Vegetarians, be warned! This magnificent area of forests, valleys, greenery and chirping songbirds is also a paradise for meat lovers...
Cold sausages, ham, veal-based 'Fricandeau', veal tripe 'Tripoux', 'Truffade', lamb tripe 'Manouls', 'Maôche' sausages (made with cabbage, potatoes and herbs), and so on; from the very first course, your meal will be full of different kinds of cured meat and pork.
Next up are the dishes showcasing wild boar and Lozère beef.
However, for many diners the high point of the meal is free-range lamb.
These beasts are produced according to a very strict set of specifications, and the Parc National des Cévennes is stipulated as the only place where they may raised. The instructions set out that lambs born in the spring must be fed only on their mother's milk and the grass growing in the area (with the addition, from time to time, of local grain or chestnuts), and can be sold only between the 1st July and the 31st December.
The set of rules, which is admittedly quite restrictive, keeps alive the traditional ways of raising animals, preserves the quality of the landscape and promotes biodiversity, while also helping produce the most divine of meats!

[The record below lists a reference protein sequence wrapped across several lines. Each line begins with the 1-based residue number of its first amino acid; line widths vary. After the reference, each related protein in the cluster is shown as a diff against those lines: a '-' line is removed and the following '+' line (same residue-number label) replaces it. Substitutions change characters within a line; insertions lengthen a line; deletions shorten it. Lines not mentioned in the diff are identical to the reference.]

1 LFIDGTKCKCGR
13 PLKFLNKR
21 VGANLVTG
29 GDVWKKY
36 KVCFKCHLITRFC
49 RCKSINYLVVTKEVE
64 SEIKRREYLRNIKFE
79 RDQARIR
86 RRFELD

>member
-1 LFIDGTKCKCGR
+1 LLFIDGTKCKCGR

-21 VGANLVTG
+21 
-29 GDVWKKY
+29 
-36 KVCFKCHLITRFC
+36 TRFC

Lamb is known as a tasty, tender meat that can result in some delicious dishes. In France, for example, leg of lamb is a popular choice.© Easyvoyage.com
Lambs feed on their mother's milk and grass for at least 3 months before the potential introduction of local cereals and chestnuts.© Esin Deniz / 123RF
Lamb is, of course, a very good meat, but unfortunately it is also rather fatty. Although it is not ideal for those watching what they eat, there's nothing wrong with indulging a little now and then.© Tim Hester / 123RF
This is a meat that is eaten all over the world and prepared in many different ways. The English, for example, prefer a leg of lamb, served with mint sauce, whilst Algerians generally eat it with couscous.© Lilyana Vynogradova / 123RF